Although the people of southwestern Alaska increasingly spoke English, lived within four walls, worked for wages, and attended church, the region's isolation meant that they remained largely independent, their lives focused on extended family relations and the pursuit of fish and game, on which they had relied for centuries. Animal husbandry and tilling the soil were embraced by an energetic minority, but the people ultimately ignored these eminently "civilized" activities when they conflicted with indigenous subsistence and settlement patterns, including their annual round of hunting and fishing activities. Though much changed, much also remained of the pre-Christian view of the world, especially their beliefs in the essential personhood of animals and the responsiveness of the natural world to human thought and deed.
During the early decades of the twentieth century both the Jesuits and the Moravians sought to replace Yup'ik animism, as expressed in their traditional cycle of ceremonies, with the form and content of the Christian faith. The discipline and order they preached appealed to the Yupiit as a novel spiritual solution for an unprecedented social crisis brought on in part by the epidemic diseases and social stresses of the early decades of the twentieth century. Combining their traditional sensitivity to the spirit world with the discipline of the Protestant work ethic, the majority found it possible to become fervent Christians without ceasing to be Yup'ik Eskimos.
At the time many Yupiit probably did not experience irreconcilable conflict in core cultural concepts, such as the notion of personhood. Although the external circumstances of life changed, the men and women of the Yukon-Kuskokwim delta possessed a distinctive language and value system, certainly altered from the time of their grandparents but still retaining many vital continuities. As we shall see, Yup'ik cosmology placed fundamental importance on the power of the human mind, and it was in terms of this concept that many Yupiit were subsequently able to restate and understand the message of Christian responsibility and accountability. In the same way, though the concept of original sin was new, the Christian emphasis on salvation and eternal life corresponded at least in part with the traditional Yup'ik belief in rebirth made possible by proper action in life. Many Yup'ik people were successful in resolving the contradiction between the Christian theological emphasis on individual salvation and the Yup'ik social emphasis on nineteenth-century daily life. They did so by practicing Christianity in a way that deemphasized individual salvation while simultaneously harnessing divine help in improving the condition of the community of believers (Fienup-Riordan 1991).
Native Americans have been much more motivated to preserve what they can of their pre-Christian cosmologies in their reactions to missionaries and white agents of change in general than has been appreciated, and the Yupiit are no exception. Their initial "conversion" did not comprise a blanket denial of - or retreat from - the old ways. Such a reading of history represents the colonial ideal, not the complex reality of cultural change, simultaneously involving appropriation, resistance, and translation. Rather, Yup'ik Christianity in southwestern Alaska has been characterized by the productive interpenetration of Christian and Yup'ik sources.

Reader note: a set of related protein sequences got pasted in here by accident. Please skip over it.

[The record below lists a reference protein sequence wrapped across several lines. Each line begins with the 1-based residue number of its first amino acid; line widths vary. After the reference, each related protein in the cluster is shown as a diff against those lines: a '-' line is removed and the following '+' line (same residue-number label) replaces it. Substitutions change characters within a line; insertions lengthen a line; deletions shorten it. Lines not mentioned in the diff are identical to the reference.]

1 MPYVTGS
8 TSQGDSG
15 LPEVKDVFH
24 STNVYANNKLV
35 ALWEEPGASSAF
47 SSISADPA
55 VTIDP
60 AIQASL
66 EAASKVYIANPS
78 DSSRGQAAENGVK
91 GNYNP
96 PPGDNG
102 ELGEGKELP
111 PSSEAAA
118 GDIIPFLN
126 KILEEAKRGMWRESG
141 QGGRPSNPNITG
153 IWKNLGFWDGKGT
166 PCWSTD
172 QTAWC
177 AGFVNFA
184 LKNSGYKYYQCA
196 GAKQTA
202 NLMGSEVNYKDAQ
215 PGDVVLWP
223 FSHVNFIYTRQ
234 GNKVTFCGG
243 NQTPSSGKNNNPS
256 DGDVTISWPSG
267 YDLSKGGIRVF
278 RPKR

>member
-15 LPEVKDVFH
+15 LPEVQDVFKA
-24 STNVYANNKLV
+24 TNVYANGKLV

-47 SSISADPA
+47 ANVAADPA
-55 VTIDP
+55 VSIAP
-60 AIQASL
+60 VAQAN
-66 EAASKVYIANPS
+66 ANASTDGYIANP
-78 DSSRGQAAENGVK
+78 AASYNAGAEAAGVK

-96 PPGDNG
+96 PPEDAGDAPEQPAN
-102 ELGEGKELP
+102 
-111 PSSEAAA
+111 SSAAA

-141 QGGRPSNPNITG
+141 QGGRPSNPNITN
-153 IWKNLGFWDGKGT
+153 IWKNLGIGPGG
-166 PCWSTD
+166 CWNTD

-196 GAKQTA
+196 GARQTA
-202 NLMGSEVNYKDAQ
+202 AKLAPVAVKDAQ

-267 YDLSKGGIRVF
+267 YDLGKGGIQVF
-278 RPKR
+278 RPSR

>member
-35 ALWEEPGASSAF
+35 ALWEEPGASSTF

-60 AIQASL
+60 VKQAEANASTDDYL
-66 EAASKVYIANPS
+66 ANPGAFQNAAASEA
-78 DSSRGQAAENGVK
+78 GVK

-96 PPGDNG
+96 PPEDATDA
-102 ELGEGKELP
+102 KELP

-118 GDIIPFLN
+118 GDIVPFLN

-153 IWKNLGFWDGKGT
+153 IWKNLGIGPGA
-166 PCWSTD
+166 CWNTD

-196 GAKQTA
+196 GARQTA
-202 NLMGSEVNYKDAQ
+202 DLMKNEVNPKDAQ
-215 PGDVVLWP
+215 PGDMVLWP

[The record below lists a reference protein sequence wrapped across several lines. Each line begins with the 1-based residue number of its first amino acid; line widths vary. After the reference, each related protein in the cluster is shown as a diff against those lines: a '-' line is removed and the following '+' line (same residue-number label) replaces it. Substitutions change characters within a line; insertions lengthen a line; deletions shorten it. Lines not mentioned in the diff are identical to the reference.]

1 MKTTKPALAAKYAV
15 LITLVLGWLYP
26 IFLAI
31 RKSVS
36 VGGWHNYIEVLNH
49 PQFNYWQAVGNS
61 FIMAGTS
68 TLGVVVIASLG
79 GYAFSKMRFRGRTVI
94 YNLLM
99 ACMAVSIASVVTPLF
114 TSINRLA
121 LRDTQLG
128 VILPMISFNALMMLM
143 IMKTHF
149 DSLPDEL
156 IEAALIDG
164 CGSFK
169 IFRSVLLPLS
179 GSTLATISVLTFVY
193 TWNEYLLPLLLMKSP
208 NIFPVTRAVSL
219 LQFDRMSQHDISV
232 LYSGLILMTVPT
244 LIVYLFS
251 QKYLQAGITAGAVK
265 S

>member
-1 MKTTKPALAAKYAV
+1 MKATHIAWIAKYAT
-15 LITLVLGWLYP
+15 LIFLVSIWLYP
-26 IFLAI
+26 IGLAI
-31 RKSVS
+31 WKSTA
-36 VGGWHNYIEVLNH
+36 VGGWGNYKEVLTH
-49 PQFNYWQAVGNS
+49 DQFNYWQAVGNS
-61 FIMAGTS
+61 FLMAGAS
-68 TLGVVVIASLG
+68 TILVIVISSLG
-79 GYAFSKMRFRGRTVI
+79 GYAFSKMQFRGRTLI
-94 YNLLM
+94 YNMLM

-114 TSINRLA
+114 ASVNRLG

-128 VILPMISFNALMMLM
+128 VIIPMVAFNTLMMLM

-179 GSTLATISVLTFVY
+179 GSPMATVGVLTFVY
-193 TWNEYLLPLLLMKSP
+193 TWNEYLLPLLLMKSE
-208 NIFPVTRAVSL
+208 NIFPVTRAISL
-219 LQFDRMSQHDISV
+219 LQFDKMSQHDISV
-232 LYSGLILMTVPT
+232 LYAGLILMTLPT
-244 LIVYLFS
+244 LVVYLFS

By statehood in 1959, continuities between past and present were as significant as innovations. The people continued to speak the Central Alaskan Yup'ik language, enjoyed a rich oral tradition, participated in large ritual distributions, and focused their lives on extended family relations bound to the harvesting of fish and wildlife. Alaska Natives were generally viewed as extremely disadvantaged during the decade after statehood. The Yupiit of the Yukon-Kuskokwim delta region were among the most impoverished. Relative to other areas of rural Alaska, the availability of Western material goods in this region was minimal, modern housing was nonexistent, educational levels were low, and tuberculosis - as destructive as earlier influenza and smallpox epidemics - ran rampant.
Excerpted from Wise Words of the Yup'ik People by Ann Fienup-Riordan Copyright © 2005 by University of Nebraska Press. Excerpted by permission.
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|1||Elders spoke and young people listened||1|
|2||A powerful mind||43|
|3||Boys are like puppies, ears are eyes, and women are death||79|
|4||Parents and children||103|
|5||Men and women||147|
|6||Those who are rich in relatives : extended family relations||185|
|7||Tuqluucaraq : the way of addressing one's relatives||209|
|8||The world contains no others, only persons : Yup'ik views of self and other||233|
|9||Qanrucunailnguut : those who do not listen and adhere||255|
|10||Eyagyarat : abstinence practices||267|
|11||Making the past present : the desertion of the Qasgi||287|